by Ron Wynn
Even the legions who despise sports may take a peek at ESPN 2 starting 10 p.m. tonight. That's when Keith Olbermann's 18-month exile from television officially ends and his new weeknight show begins. The program returns him to the network where he enjoyed his initial fame as anything but a conventional sportscaster.
Olbermann will air live from the ABC News Nightline studio in Times Square. If anyone thinks the former MSNBC and later Current TV host is less than enthusiastic about his new position, read his interview in the current issue of The Hollywood Reporter — where he pauses to call his former Current boss Al Gore "a clod" — or check out his pose in the latest TV Guide, where he's shown holding a baseball (his favorite sport).
"People who either didn't pay attention or, for political reasons, didn't like what I did at MSNBC will be pleasantly surprised," Olbermann told TV Guide. Whatever the case, ESPN is betting he can once more become what he once was: the biggest non-playing attraction in sports.
Longmire down to the wire
Throughout this year two themes have dominated A&E's modern western/detective yarn Longmire. One was the just-resolved election campaign between Longmire and his deputy Branch. The other comes to a powerful conclusion in tonight's finale: what actually happened to his wife in Denver.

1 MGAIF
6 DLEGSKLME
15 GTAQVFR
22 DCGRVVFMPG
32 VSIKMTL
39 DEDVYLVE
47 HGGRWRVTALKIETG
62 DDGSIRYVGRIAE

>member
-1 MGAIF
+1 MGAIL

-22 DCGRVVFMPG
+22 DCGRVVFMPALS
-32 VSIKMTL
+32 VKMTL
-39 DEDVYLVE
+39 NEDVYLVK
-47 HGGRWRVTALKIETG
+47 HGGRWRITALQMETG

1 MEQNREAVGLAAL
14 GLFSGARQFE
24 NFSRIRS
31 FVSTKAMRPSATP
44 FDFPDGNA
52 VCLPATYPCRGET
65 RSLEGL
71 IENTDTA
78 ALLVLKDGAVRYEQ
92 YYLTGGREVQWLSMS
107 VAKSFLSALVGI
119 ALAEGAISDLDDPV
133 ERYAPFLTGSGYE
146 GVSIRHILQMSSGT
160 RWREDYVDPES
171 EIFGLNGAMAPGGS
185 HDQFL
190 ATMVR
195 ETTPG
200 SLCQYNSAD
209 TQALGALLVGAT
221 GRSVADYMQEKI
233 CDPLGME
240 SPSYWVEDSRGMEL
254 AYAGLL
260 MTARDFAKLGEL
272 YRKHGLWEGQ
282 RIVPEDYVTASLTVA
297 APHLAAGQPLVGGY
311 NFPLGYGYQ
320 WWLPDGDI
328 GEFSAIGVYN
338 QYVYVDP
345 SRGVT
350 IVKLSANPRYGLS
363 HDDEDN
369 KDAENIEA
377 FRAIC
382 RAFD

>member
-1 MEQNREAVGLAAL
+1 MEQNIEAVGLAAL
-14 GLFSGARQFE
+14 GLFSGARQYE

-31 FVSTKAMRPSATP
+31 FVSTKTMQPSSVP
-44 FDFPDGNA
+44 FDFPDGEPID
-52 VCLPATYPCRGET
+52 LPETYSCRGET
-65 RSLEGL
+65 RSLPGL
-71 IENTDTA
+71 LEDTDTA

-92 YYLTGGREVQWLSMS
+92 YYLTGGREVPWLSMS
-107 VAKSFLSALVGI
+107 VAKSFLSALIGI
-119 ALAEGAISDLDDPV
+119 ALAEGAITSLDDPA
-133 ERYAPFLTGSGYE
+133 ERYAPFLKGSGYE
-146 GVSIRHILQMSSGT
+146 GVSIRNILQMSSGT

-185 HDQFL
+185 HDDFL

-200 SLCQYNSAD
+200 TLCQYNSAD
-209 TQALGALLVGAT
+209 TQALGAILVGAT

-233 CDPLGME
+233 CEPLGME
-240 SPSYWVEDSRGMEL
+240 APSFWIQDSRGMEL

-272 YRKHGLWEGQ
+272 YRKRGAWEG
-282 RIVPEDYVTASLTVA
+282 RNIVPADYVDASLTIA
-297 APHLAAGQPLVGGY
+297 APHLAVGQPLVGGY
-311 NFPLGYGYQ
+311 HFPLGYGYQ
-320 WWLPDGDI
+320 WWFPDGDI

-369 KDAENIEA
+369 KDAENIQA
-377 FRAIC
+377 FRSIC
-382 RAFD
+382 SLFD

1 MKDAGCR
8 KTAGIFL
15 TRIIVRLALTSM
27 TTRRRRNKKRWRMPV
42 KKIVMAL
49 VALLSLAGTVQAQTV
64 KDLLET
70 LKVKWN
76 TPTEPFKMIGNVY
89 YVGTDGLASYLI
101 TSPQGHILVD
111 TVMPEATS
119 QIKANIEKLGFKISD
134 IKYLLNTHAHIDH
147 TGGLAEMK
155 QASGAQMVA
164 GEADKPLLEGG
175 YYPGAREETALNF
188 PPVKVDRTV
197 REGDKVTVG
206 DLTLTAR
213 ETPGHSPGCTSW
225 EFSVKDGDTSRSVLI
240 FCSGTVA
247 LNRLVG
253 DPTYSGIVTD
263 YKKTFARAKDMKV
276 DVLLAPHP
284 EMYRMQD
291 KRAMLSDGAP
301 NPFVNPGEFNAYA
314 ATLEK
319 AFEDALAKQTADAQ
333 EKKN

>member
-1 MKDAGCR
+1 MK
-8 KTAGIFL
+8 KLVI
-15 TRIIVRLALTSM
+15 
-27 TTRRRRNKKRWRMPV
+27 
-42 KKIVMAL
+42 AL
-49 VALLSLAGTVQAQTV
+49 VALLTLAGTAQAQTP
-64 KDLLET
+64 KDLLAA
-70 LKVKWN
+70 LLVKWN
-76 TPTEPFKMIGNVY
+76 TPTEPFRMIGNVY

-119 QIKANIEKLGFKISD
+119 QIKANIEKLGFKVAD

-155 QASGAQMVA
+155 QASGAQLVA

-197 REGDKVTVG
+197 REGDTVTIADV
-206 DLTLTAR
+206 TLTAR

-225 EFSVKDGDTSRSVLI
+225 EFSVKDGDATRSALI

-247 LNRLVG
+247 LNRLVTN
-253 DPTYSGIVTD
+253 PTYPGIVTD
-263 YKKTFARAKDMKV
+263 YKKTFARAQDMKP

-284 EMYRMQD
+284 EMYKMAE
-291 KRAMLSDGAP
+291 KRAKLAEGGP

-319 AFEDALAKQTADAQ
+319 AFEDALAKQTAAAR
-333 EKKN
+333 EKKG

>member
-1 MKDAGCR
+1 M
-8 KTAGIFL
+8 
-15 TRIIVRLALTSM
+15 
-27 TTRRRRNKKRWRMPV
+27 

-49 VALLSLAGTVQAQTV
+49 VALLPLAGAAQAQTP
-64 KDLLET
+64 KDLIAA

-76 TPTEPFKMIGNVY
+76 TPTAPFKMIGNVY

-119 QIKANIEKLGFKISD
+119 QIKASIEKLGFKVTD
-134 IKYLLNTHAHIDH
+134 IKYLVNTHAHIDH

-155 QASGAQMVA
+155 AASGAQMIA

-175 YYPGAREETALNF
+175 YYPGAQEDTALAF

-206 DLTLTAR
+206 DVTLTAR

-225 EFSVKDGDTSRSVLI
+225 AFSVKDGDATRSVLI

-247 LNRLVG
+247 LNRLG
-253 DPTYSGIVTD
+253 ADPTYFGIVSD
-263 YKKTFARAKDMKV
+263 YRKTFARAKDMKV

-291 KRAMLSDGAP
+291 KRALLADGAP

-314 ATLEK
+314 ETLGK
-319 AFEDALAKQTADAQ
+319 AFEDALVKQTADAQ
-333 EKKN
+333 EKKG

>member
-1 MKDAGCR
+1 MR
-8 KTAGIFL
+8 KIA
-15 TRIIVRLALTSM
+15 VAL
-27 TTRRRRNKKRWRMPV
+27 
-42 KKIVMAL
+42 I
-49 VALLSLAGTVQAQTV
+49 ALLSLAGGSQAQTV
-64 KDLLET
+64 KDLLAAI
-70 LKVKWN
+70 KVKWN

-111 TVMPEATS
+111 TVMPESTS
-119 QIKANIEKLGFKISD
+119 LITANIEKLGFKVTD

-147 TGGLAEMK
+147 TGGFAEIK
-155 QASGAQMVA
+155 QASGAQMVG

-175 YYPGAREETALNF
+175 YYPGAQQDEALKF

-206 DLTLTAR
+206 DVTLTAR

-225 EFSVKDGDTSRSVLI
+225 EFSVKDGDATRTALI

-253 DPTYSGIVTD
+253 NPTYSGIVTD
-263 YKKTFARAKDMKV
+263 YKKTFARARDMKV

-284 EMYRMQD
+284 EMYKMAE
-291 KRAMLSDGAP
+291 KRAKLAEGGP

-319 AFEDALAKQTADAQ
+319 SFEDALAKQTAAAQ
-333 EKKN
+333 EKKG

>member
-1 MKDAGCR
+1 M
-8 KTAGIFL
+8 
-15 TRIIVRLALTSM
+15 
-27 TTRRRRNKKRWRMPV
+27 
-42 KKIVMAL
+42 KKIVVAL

Longmire has wrestled with memories of his wife, who (many thought) died in a car accident. The story that he gave authorities regarding her death wasn't the truth, but only a handful of people know the real story. But that's about to change, and the results won't be pretty or advantageous for Longmire, his family or friends.
The ends are near
• If you were among the (handful of) people who started watching NBC's contemporary update of the Dr. Jekyll/Mr. Hyde story Do No Harm, then resumed when they brought it back from the dead on Saturday nights, it will actually conclude over the Labor Day weekend.
NBC (WSMV-4) is running the final two episodes back-to-back at 8 p.m. Saturday. The show's producers are promising to tie up loose ends and answer all pertinent questions (except why it ever got on the air in the first place).
• ABC's Motive strikes me as far more about pithy exchanges and attitude than anything else, which would be fine if the cases were better. But in the episodes I've seen, all Kristin Lehman's snappy dialog and savant skills haven't elevated or rescued dreary, predictable plots.
But Lehman's character Angie Flynn gets a chance to correct a mistake in Thursday's season finale (WKRN-2, 8 p.m. if a Titans game doesn't knock it off the air). While investigating a murder case involving a teenage boy, she discovers there's a connection with another case from years ago that was blown. Of course, she'll get both of them right this time.